Security

I find the debate about Canadian arms companies selling weapons and vehicles to Saudi Arabia a little perplexing. The media coverage seems to turn on the question of whether the arms and equipment are being used to oppress the civilian population of Saudi Arabia. I find this perplexing because there seems to be ample evidence […]

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Writing in The Guardian, Jacques Peretti has compiled an interesting summary of the technological capabilities and government-to-business relationships of Palantir, a secretive technology company focused on identifying patterns within large data sets and making them accessible to people without specialized training. With sensors getting cheaper all the time, the tricky part of ubiquitous surveillance isn’t […]

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A recent Economist article describes a novel camera design with the promise to be far thinner than those that exist now, with some novel features: Not only do Dr Hajimiri’s cameras have no moving parts, they also lack lenses and mirrors—in other words, they have no conventional optics. That does away with the focal depth […]

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Gwynne Dyer makes some good points about glacier/snowpack, river flow, and geopolitical stability in this video, at 39 minutes 18 seconds:

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Nevertheless, the exact nature of launch authorization procedures is ambiguous. Several sources refer to a system of two separate codes—one civilian and the other military—amounting to a “dual key” system. However, several authoritative accounts mention a three-man rule. In particular, the code to arm a weapon can only be inserted in the presence of three […]

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Western sources claim that China had provided Pakistan with fissile material in exchange for centrifuge technology assistance. Zia-ul-Haq hoped to exploit the close relationship with the Chinese further in order to protect Pakistan from potential preventative attacks… [T]he impact of Israeli attack on Osirak and the crash of the centrifuges in 1981 forced Zia-ul- Haq […]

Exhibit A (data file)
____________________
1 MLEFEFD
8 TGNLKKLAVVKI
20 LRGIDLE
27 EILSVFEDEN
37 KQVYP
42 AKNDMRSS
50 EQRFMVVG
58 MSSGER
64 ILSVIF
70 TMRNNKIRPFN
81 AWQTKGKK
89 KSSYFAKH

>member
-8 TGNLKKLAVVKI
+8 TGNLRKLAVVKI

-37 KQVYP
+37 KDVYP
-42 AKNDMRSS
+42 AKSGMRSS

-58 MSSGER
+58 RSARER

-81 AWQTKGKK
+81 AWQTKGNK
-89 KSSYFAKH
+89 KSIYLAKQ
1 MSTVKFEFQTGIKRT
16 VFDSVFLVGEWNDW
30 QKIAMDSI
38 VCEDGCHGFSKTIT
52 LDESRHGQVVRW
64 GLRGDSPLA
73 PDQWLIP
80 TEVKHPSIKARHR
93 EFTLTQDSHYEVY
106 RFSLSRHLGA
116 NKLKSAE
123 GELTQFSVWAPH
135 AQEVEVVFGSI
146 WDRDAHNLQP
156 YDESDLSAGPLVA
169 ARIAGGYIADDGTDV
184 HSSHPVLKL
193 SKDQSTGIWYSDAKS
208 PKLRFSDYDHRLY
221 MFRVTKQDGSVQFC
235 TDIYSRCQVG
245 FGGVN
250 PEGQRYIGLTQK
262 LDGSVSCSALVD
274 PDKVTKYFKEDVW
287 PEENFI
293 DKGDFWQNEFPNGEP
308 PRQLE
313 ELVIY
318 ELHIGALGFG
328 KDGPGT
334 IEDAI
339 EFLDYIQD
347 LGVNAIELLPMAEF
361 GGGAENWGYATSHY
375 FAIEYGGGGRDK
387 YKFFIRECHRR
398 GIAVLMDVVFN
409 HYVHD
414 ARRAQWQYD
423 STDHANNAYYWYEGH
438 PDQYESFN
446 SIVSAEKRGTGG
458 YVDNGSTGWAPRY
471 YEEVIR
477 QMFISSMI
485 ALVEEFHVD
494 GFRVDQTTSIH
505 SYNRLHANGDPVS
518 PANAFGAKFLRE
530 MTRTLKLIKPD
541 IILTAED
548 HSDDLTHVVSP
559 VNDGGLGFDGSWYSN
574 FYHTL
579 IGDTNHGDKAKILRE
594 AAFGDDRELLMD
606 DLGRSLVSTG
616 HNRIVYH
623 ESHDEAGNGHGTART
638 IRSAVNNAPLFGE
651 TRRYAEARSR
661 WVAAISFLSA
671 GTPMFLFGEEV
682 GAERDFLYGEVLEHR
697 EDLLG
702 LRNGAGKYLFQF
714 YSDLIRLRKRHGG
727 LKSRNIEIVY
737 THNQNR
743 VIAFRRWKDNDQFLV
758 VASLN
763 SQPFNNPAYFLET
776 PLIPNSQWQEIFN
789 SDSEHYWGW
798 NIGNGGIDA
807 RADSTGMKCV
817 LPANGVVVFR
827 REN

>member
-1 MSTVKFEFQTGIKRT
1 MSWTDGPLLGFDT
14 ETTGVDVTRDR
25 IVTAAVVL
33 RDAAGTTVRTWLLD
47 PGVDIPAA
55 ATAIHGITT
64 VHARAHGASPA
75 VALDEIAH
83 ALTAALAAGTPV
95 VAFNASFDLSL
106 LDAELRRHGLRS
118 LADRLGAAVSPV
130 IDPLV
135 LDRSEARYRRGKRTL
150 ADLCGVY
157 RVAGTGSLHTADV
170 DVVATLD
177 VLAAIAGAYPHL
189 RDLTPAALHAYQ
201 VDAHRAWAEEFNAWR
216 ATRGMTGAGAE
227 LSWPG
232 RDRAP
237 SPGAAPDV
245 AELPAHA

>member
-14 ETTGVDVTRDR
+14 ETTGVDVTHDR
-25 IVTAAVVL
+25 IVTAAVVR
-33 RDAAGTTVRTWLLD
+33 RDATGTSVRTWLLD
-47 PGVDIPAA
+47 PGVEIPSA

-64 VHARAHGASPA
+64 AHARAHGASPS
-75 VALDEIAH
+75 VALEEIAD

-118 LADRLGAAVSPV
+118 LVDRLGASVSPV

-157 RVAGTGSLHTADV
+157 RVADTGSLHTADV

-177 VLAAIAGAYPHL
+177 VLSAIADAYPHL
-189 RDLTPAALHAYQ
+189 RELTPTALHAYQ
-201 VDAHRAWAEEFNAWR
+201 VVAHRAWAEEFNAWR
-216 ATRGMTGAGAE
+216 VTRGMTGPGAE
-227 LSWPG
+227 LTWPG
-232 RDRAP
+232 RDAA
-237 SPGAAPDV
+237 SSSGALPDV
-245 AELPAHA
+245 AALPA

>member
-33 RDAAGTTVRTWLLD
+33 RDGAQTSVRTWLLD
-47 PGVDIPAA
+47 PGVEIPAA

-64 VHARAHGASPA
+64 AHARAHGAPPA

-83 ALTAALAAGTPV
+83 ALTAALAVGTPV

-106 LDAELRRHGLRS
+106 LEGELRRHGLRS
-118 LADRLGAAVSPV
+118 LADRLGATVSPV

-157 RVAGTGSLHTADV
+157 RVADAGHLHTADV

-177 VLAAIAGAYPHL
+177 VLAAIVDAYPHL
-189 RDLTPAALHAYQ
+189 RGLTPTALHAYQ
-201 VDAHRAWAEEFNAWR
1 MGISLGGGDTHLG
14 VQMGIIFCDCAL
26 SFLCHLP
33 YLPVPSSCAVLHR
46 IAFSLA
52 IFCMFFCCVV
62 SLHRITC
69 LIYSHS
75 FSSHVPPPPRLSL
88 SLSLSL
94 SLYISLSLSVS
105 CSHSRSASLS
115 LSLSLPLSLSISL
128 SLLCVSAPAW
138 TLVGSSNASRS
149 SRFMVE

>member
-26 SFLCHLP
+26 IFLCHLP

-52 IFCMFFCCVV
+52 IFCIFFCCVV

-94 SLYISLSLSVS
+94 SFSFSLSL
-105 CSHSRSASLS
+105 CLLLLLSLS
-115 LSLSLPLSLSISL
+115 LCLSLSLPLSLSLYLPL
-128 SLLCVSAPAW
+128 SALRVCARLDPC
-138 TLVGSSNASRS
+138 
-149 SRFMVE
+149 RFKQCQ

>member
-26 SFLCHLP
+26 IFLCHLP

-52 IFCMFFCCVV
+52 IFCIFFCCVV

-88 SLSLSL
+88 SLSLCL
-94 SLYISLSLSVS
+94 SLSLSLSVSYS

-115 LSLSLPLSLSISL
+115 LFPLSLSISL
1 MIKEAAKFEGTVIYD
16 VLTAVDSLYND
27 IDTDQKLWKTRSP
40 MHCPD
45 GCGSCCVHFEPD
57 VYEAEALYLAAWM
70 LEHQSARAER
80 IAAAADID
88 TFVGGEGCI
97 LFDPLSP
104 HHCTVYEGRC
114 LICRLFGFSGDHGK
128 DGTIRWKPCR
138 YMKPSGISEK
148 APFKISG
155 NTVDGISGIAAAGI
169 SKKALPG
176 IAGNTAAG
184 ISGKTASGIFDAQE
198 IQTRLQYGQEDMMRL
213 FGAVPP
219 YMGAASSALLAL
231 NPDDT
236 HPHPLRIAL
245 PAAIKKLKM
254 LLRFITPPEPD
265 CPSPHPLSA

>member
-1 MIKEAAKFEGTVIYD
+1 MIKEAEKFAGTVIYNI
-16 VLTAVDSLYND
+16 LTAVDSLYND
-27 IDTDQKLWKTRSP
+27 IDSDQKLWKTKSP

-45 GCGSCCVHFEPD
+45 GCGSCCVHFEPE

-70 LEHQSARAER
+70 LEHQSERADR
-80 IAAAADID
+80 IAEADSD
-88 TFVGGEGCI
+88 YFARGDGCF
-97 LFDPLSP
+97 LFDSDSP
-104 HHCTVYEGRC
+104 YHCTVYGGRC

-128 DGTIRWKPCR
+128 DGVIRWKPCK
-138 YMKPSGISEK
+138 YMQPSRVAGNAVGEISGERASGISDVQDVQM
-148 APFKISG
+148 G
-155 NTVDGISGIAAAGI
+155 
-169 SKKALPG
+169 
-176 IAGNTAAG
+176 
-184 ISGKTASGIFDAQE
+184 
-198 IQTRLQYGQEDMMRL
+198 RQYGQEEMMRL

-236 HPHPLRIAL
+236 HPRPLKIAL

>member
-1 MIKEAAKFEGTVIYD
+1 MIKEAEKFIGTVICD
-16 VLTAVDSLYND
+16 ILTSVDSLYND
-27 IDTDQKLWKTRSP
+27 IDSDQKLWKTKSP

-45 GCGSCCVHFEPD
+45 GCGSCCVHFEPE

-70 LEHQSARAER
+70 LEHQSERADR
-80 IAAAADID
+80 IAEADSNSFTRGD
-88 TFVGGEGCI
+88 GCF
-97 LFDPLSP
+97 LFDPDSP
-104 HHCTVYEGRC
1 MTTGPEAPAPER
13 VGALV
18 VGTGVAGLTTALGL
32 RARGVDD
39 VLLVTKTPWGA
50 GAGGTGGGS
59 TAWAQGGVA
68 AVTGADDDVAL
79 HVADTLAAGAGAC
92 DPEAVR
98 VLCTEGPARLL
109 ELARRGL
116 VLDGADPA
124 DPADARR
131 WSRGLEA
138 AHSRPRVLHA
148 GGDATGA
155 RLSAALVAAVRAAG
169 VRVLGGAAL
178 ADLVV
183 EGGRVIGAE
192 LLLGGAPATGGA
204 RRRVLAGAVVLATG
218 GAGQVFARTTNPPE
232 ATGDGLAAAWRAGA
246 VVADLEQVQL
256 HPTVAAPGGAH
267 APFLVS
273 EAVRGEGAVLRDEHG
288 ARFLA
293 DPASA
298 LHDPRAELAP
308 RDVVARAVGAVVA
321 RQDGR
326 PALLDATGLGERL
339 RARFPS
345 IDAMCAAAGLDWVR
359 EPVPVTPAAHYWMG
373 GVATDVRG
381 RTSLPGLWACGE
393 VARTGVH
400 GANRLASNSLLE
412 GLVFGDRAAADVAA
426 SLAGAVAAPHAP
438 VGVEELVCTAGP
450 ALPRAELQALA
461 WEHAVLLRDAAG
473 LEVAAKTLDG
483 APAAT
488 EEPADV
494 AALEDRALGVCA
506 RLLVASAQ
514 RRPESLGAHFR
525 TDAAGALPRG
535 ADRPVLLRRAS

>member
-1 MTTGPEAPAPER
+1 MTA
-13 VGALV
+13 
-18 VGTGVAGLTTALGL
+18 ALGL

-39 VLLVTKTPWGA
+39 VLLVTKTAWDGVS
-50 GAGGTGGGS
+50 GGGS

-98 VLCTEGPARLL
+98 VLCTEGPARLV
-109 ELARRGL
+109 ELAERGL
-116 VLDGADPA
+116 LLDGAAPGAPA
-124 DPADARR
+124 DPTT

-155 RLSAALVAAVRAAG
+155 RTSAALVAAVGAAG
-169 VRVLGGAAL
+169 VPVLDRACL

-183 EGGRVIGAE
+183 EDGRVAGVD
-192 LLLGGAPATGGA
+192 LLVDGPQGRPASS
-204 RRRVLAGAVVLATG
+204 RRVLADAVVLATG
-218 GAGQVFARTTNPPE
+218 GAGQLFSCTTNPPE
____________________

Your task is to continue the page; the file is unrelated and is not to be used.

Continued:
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Accounts of the protests that brought down the Mubarak government stressed the role of new internet-based social media, which helped organisers and supporters plan the protests. The critical event in toppling the regime, however, was the initial seizure of Tahrir Square on 25 January – a development in which the social media functioned partly as […]

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I’ve written before about some problems with biometric security: it seems convenient to be able to use facial recognition to log in to your computer, until you find your co-workers doing it with colour photocopies of your picture. Computers aren’t the only context where we use biometrics for identification. “Don’t you recognize my voice?” has […]

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A recent technology quarterly about new quantum innovations, published in The Economist, referred to a disturbing development in quantum sensor technology: Military types are interested, too. “You can’t shield gravity,” says David Delpy, who leads the Defence Scientific Advisory Council in Britain’s defence ministry. Improved gravity sensors would be able to spot moving masses under […]

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Coercive institutions are a dictator’s final defense in pursuit of political survival, but also his chief obstacle to achieving that goal. This book argues that autocrats face a coercive dilemma: whether to organize their internal security apparatus to protect against a coup, or to deal with the threat of popular unrest. Because coup-proofing calls for […]

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